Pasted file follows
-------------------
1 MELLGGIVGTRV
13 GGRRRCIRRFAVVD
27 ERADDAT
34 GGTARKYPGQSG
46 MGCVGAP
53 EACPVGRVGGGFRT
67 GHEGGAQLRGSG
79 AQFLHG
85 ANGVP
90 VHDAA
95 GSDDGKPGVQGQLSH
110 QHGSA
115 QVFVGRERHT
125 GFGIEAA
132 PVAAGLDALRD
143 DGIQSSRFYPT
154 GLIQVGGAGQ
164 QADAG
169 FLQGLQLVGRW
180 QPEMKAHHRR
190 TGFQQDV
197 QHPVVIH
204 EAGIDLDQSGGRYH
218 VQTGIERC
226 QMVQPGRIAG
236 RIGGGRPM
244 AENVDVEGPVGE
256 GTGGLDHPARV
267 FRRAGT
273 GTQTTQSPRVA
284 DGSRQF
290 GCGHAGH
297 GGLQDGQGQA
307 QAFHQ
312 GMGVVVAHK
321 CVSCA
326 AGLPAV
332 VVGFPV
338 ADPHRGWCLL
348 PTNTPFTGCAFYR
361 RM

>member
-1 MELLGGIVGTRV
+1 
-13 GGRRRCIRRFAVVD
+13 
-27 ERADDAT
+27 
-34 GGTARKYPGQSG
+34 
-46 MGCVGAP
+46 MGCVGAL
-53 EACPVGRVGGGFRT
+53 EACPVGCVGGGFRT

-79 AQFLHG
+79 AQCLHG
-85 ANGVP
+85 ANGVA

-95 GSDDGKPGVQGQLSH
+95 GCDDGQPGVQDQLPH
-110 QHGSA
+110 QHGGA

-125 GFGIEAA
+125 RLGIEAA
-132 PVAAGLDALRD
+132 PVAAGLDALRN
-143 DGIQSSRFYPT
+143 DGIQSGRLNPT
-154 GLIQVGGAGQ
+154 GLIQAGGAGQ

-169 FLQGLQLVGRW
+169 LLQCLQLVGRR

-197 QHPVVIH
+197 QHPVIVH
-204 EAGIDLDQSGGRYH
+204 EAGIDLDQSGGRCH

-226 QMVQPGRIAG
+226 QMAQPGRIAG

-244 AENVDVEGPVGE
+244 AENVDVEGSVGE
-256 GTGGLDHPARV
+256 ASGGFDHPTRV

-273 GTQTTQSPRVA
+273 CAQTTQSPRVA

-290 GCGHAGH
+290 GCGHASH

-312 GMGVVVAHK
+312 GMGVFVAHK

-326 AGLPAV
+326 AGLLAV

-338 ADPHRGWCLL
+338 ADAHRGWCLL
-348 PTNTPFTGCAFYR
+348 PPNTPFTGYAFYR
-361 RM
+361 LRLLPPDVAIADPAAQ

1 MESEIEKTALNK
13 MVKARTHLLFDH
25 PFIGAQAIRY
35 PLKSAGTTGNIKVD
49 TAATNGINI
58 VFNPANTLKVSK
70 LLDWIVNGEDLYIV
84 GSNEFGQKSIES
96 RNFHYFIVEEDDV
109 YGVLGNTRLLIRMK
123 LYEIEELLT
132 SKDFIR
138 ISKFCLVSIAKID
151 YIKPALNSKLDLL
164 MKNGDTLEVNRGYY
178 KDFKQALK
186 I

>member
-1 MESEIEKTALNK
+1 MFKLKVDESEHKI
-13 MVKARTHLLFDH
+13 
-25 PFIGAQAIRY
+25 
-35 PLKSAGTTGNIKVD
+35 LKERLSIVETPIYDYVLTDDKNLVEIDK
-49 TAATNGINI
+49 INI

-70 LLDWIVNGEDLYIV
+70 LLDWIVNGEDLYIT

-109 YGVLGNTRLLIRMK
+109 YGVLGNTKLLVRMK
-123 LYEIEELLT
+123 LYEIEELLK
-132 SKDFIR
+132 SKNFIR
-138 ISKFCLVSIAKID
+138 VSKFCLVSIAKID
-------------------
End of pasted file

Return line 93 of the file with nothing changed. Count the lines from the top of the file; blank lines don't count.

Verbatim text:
-348 PTNTPFTGCAFYR